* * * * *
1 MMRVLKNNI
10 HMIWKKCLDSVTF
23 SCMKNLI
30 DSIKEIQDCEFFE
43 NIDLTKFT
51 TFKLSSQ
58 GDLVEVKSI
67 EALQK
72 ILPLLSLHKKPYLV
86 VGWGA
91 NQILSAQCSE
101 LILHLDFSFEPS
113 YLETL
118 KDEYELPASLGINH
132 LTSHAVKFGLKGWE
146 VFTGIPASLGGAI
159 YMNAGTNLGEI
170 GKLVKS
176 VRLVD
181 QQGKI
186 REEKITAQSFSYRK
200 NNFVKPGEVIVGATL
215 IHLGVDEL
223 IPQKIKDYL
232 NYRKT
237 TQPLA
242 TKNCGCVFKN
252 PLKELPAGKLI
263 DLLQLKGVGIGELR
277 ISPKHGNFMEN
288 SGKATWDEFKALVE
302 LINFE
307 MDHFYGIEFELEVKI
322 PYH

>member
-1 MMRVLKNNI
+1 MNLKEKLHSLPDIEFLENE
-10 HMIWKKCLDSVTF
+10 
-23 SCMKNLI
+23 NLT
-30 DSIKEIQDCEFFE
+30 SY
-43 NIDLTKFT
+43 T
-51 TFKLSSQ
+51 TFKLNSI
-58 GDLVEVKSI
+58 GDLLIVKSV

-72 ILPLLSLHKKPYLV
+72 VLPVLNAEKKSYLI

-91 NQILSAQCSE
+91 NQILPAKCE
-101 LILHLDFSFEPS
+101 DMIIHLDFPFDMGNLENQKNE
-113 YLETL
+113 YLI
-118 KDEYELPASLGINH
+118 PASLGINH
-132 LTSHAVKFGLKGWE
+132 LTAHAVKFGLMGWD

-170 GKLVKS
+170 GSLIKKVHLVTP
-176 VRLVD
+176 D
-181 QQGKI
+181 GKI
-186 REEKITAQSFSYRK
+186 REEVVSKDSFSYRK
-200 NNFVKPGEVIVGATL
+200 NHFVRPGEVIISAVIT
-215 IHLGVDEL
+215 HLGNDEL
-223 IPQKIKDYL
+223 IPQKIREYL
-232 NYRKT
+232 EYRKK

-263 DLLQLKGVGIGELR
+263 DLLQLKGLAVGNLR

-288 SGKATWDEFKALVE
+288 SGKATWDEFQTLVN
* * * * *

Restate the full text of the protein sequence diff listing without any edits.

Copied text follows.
1 MMRVLKNNI
10 HMIWKKCLDSVTF
23 SCMKNLI
30 DSIKEIQDCEFFE
43 NIDLTKFT
51 TFKLSSQ
58 GDLVEVKSI
67 EALQK
72 ILPLLSLHKKPYLV
86 VGWGA
91 NQILSAQCSE
101 LILHLDFSFEPS
113 YLETL
118 KDEYELPASLGINH
132 LTSHAVKFGLKGWE
146 VFTGIPASLGGAI
159 YMNAGTNLGEI
170 GKLVKS
176 VRLVD
181 QQGKI
186 REEKITAQSFSYRK
200 NNFVKPGEVIVGATL
215 IHLGVDEL
223 IPQKIKDYL
232 NYRKT
237 TQPLA
242 TKNCGCVFKN
252 PLKELPAGKLI
263 DLLQLKGVGIGELR
277 ISPKHGNFMEN
288 SGKATWDEFKALVE
302 LINFE
307 MDHFYGIEFELEVKI
322 PYH

>member
-1 MMRVLKNNI
+1 MNLKEKLHSLPDIEFLENE
-10 HMIWKKCLDSVTF
+10 
-23 SCMKNLI
+23 NLT
-30 DSIKEIQDCEFFE
+30 SY
-43 NIDLTKFT
+43 T
-51 TFKLSSQ
+51 TFKLNSI
-58 GDLVEVKSI
+58 GDLLIVKSV

-72 ILPLLSLHKKPYLV
+72 VLPVLNAEKKSYLI

-91 NQILSAQCSE
+91 NQILPAKCE
-101 LILHLDFSFEPS
+101 DMIIHLDFPFDMGNLENQKNE
-113 YLETL
+113 YLI
-118 KDEYELPASLGINH
+118 PASLGINH
-132 LTSHAVKFGLKGWE
+132 LTAHAVKFGLMGWD

-170 GKLVKS
+170 GSLIKKVHLVTP
-176 VRLVD
+176 D
-181 QQGKI
+181 GKI
-186 REEKITAQSFSYRK
+186 REEVVSKDSFSYRK
-200 NNFVKPGEVIVGATL
+200 NHFVRPGEVIISAVIT
-215 IHLGVDEL
+215 HLGNDEL
-223 IPQKIKDYL
+223 IPQKIREYL
-232 NYRKT
+232 EYRKK

-263 DLLQLKGVGIGELR
+263 DLLQLKGLAVGNLR

-288 SGKATWDEFKALVE
+288 SGKATWDEFQTLVN